It is actually possible not so see something that is really there... We can’t see patterns that our brains have filtered out... But although the risk hunters saw no danger as they stared into the seemingly benign financial jungle, in retrospect, there were certain signs — whose significance was not realized then — that should have sounded the alarm about the crisis that is now upon us...
The signs were there, but they couldn’t interpret them, even when strange and unusual things were happening. Part of the problem with grasping the significance of the anomalies was that the risk hunters were prisoners of their analytic models. What cues they picked up were interpreted in the context of their mental frameworks. They “saw” through the prism of their models. And their models did not account for the existence of the monster that was now closing in on them...
The scenario work I've done with clients for years is rooted in precisely the precept Fernandez begins with: that the mental models or frameworks that people build up over a lifetime, a career and/or a role strongly color what they believe is possible and therefore the kinds of potential problems and opportunities they are willing to consider. I mean literally color. Fernandez' analogies to invisible spectra are apt. It's not that the spectra aren't there. It's just that I'm not equipped to see ultraviolet, infrared or to hear a dog whistle.
I should note that, while the Economist article is about 'seeing' risk, the concept applies equally well to innovation. More on that in future posts. It's where I've been spending most of my time and energy recently.
Mental models are seldom examined. You and I may talk
about our views on particular future events, but it takes a lot of time
and effort (plus a common 'language' for discussing it) to talk in
terms of entire models. And mental models that are not examined and
described -- at any level -- tend to lead to decisions that don't fit
reality. (Think blindfolded child attempting to hit the party pinata
and hitting grandma instead).
Mental models are also fractal. My own colors the decisions I make, but
I also go about my day constrained, to a greater or lesser degree by
the mental models of the groups to which I belong (family, company,
church, country, etc.)
I'm reluctant to conclude that individuals' mental models are always able to change faster than those of groups. (We all know some stubborn stick-in-the-mud; perhaps he's the one staring at us in the mirror). Anecdotally, however, I know of more individuals who have had a 'Damascus-road' 180-degree 'a-ha!', 'boy I've been stupid, haven't I?' moment in some part of their lives than I do larger groups or companies that have done the same. (When that does happen, e.g., Bill Gates' famous 'Internet' memo ten or so years ago, it tends to be just a powerful individual who changed his mind, not evidence of the group turning quickly together.)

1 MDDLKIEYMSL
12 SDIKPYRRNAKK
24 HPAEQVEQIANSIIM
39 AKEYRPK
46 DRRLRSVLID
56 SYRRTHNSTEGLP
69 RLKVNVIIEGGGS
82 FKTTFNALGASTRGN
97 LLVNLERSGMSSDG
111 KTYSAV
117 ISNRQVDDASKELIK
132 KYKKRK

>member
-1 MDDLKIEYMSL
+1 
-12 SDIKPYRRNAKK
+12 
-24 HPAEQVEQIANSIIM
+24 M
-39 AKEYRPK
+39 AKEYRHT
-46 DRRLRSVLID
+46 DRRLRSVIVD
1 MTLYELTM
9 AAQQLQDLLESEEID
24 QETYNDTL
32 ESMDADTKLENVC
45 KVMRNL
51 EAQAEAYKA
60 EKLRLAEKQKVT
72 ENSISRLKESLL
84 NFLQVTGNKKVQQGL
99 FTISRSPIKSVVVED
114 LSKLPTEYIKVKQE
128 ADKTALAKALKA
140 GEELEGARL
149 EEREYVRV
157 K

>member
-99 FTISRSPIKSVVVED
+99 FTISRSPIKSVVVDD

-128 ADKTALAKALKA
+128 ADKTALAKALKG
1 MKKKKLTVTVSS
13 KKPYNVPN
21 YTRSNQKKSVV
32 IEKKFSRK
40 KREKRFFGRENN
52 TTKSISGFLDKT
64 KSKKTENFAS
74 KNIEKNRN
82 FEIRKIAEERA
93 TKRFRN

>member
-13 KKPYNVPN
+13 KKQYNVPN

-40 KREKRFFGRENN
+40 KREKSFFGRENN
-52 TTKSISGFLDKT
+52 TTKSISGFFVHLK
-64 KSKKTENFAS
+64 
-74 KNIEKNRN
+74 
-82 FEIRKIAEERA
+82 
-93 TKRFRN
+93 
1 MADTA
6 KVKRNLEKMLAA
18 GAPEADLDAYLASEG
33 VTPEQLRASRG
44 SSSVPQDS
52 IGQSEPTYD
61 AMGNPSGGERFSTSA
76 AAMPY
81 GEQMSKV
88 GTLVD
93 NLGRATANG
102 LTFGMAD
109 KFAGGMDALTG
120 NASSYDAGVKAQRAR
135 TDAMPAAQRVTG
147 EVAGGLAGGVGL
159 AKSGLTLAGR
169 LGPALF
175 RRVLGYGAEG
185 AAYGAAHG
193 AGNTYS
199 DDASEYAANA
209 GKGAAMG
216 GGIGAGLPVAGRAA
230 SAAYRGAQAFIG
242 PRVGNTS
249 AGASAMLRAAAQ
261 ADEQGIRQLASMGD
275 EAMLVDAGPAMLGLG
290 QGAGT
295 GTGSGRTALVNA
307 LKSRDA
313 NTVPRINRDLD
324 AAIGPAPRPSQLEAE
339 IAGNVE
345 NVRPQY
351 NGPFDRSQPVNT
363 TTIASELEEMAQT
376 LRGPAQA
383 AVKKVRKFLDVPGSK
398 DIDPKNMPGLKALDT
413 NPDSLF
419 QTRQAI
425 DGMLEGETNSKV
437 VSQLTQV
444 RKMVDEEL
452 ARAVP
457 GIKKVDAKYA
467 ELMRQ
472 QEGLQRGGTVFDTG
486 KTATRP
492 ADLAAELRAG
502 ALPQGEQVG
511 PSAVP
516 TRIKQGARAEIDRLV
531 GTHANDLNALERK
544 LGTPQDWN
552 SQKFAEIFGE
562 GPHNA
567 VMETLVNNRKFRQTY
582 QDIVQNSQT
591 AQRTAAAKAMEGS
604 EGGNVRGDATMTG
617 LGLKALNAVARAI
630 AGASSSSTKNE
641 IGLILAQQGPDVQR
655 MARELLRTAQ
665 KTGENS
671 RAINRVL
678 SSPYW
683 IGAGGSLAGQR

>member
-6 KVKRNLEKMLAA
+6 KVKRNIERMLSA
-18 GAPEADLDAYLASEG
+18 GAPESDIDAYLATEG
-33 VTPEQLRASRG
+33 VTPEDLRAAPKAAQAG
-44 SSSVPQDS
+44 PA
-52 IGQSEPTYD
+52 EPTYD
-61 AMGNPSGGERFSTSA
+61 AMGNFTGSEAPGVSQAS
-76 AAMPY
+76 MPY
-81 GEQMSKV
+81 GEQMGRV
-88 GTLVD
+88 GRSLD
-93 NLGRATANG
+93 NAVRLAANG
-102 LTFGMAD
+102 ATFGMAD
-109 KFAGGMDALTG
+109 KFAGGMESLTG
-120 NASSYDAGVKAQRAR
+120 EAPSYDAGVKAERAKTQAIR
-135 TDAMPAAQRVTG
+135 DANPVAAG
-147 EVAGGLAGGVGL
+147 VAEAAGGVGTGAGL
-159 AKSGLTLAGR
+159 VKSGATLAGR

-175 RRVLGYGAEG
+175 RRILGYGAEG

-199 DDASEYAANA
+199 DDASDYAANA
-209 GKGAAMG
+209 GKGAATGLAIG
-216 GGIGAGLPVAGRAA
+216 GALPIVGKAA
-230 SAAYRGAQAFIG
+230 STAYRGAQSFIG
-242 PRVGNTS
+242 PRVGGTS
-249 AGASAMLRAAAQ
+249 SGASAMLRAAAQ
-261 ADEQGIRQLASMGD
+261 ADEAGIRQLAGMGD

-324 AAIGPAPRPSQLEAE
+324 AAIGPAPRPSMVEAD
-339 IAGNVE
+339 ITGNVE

Finally, mental models not challenged systematically and fundamentally on a pro-active basis (e.g., with scenarios) tend to change only defensively and slowly (in response to hard, external truths; often at great cost). That's painful. As Fernandez writes:
I wonder to what extent the policy reaction to the current financial crisis is still colored by the limitations of received wisdom — the financial models — and the need to keep the music playing. The interventionary mechanisms of the last few weeks are designed to fix problems as we understand them. If you’re convinced we understand things now. At any rate we are firing into the last known position of the monster. Nothing can withstand that firepower. The crowds are being told not to worry because the monster will soon be dead. True, there are few doubting souls who are worried that the creature may actually be feeding off our weapons, but their fears are dismissed as nonsense. The important thing, we are told, is to keep things going, which was just the advice the traders gave the risk managers.
is remarkable how the advent of the current financial crisis
structurally resembles the intelligence failures leading up to 9/11:
the same misinterpretation of warning signs, the same blindness to
threats now evident in retrospect. The same belief in a rapid
resolution and a belief that the normal would soon be back.
In other words, we all sense that things have changed fundamentally (in financial markets and geopolitics) but we probably won't be able to develop our new mental models (at least collectively, agreeing on which ones are 'real') for many years -- not without a lot of deliberate thought-work, that is. Nor will we be able to perceive ongoing change properly (assessing both direction and magnitude) or develop said models in a way that enables us to act with precision, resolve and clarity. For years. That's a bit scary. It's also humbling (at least it should be).